An Army medic who police say shot and killed his wife before turning the gun on himself in April was under the influence of a powerful drug known as "bath salts."

Share story

An Army medic who police say shot and killed his wife before turning the gun on himself in April was under the influence of a powerful drug known as “bath salts.”

On Monday, the Thurston County Coroner’s Office said toxicology tests done on David Stewart, 38, and Kristy Sampels, 38, revealed they both had the bath-salt chemical, methylenedioxypyrovalerone (MDPV) in their bodies when they died. While the results help explain the behavior of Stewart, according to the coroner, it does not shed light on what happened to the couple’s 5-year-old son, who was found suffocated in the couple’s Spanaway home.

Bath salts, which in April was being sold legally to state residents in tobacco shops and over the Internet, have a chemical composition that’s similar to methamphetamine, according to the Washington Poison Center.

The state Board of Pharmacy issued an emergency 120-day ban on the drugs 10 days after the deaths of Stewart and Sampels and the process for a permanent prohibition of the drugs and their chemical components is under way, according Donn Moyer, a spokesman for the state Department of Health.

Stewart, a twice-deployed combat medic stationed at Joint Base Lewis-McChord, shot his wife and then himself on April 5 outside Tumwater in front of a State Patrol trooper who had pulled him over for speeding on Interstate 5. Their son, Jordan Stewart, was later found dead in the family’s Spanaway home. The boy, who died of asphyxiation April 4, had bruising on his body and a bag over his head, according to the Pierce County Medical Examiner’s Office.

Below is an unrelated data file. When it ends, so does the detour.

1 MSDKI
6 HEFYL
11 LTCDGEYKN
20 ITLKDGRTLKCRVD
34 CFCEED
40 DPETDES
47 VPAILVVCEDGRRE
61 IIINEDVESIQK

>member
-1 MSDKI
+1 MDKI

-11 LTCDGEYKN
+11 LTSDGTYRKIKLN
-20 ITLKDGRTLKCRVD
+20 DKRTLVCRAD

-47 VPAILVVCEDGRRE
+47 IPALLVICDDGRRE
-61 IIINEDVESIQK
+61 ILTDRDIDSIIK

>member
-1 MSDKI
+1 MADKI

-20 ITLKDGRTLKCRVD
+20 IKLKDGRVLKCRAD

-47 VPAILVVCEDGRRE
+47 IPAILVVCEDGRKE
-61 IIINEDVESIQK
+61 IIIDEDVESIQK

The additional toxicology test for MDPV was ordered after Thurston County death investigators found a small jar of “Lady Bubbles” brand bath salts in Stewart’s pocket and noticed granules of the substance in his car, according to Coroner Gary Warnock.

According to Jim Williams, the Washington Poison Center’s executive director, bath-salt drugs first came to the attention of law enforcement authorities and medical personnel last year in Louisiana, where the drugs are now banned.

Since then, the drugs, which are believed to be manufactured in Asia, have made their way across the country, where they have been linked to numerous incidents of violence, Williams said in April.

Williams said the drug, which is typically snorted, is believed to be similar to, but more addictive than, methamphetamine.

Bath salts are not to be confused with Epsom salts or soaking salts that are sold in the bath aisles of pharmacies or beauty-supply shops, Williams said.

Christine Clarridge: 206-464-8983 or cclarridge@seattletimes.com.

Information from The Seattle Times archives is included in this report.